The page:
Sunny Singh Gill will follow in father Jarnail Singh’s footsteps after earning promotion to the EFL National Group of match referees.
Jarnail Singh is the first turbaned referee in the history of English league football and took charge of more than 150 games across the divisions between 2004 and 2010. Jarnail retired from league officiating in 2011 and now advises the Football Association but still occasionally referees in the Combined Counties League.
Sunny is the most senior referee of British South Asian heritage in the country and joined the highest-ranked Black referee Sam Alisson to preside over the League Two game between Swindon Town and Leyton Orient in April in a landmark moment for officiating in English football.
Singh Gill: Dream to follow in dad’s footsteps
Sunny, who is a prison officer at HMP Feltham and started refereeing at 15, told Sky Sports News: “It is a proud moment for me to be promoted to the EFL.
“To follow in my father’s footsteps and become the next South Asian, and Sikh-Punjabi, to be promoted as an EFL referee is a proud moment. A decade on from my dad refereeing in the EFL, I have achieved my dream and followed in his footsteps.
“It’s been a lot of hard work this year training away from the pitch, improving in every department with the help of the PGMOL and my coaches.
“I now want to set more goals and fulfill my dream of becoming the first South Asian Premier League referee.”
Last season, Sky Sports News revealed Jarnail’s sons Bhups and Sunny Singh Gill were making history as the first pair of British South Asians ever to preside over a fixture in the Sky Bet Championship.
jarnail awning Sky Sports News back in February that his boys are giving it “110 per cent” to get to the very top of the game, and Sunny has now been rewarded with promotion from the National League.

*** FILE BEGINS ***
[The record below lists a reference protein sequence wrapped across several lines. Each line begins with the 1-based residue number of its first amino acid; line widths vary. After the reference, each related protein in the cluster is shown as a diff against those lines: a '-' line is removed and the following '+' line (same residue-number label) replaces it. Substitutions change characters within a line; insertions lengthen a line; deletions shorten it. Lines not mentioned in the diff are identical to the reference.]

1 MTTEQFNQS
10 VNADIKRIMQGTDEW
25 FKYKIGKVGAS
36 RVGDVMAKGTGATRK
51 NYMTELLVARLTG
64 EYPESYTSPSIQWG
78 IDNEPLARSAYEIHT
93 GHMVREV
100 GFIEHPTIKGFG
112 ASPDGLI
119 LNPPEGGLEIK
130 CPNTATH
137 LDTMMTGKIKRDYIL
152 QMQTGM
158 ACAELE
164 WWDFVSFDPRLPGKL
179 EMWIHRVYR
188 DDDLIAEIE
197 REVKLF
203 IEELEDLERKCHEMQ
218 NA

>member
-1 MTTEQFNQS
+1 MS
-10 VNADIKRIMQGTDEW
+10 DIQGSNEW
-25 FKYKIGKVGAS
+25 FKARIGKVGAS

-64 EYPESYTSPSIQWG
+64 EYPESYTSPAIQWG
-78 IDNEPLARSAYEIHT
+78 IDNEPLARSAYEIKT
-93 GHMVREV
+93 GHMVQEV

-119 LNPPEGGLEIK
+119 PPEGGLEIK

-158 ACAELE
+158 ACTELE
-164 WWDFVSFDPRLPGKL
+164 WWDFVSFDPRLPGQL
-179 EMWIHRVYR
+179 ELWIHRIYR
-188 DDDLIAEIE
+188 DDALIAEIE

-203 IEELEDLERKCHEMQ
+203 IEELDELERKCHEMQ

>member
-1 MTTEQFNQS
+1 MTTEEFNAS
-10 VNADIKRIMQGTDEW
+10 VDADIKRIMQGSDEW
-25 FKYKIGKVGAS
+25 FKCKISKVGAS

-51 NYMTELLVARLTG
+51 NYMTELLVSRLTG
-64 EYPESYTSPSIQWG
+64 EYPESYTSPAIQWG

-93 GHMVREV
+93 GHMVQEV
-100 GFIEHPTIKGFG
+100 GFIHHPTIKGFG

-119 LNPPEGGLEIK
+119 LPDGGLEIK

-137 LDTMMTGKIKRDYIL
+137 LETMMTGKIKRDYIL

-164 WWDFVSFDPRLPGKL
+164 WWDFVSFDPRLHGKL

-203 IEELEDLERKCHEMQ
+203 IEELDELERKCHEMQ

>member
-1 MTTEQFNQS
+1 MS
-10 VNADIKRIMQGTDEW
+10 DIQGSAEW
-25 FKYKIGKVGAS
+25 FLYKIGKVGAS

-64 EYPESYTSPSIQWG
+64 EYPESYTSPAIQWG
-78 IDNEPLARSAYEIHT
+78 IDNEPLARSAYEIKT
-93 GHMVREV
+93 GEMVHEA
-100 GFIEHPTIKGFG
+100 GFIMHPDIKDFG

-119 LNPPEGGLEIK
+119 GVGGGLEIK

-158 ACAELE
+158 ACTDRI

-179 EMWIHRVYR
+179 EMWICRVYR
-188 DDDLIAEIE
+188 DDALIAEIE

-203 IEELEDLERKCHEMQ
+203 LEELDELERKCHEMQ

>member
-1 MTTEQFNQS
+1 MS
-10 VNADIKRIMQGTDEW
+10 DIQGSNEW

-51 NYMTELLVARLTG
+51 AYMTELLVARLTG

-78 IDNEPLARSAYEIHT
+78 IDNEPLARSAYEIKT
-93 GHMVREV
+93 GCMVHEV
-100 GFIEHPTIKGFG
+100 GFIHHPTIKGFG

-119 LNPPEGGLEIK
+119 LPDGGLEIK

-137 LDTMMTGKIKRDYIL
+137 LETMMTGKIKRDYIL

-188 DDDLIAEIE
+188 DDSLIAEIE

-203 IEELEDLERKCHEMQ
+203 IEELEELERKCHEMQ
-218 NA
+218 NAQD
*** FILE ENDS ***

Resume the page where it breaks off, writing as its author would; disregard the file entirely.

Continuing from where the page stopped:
Webb: Bhups and Sunny have excelled
Former Premier League match official Howard Webb, who refereed the 2010 World Cup final, told Sky Sports News last year that Sunny and Bhups have all the attributes required to reach the very top of their profession.
“I’m absolutely thrilled to see the progress that Sunny and Bhups have made in the game. I’ve had my eye on them for quite some time,” said Webb, who has been managing VAR in Major League Soccer for the past four years.
“I go back with their dad for quite some time, we worked in the Football League together. And Jarnail Singh, in addition to being a really, really good referee, is just a wonderful guy. He was always a pleasure to work with.
“They [Bhups and Sunny] are athletic, they know how to manage people, all these skills that you need to be successful. If you don’t have them, you don’t survive in the professional game. These guys have done more than survive, they’ve excelled and I think will continue to do so.
“Both have gone through those hard yards of local football and then progressing through the different levels and probably feeling like at some point they want to pack in because it’s not been an easy day at the office but they’ve persevered through those difficult times.
“I know their father will be so proud to see them on the same game. They’ve made good progress and they’re still on the upward trajectory. There’s still more for them to achieve. I’m sure they’ll enjoy it every step of the way.”
British South Asians in Football
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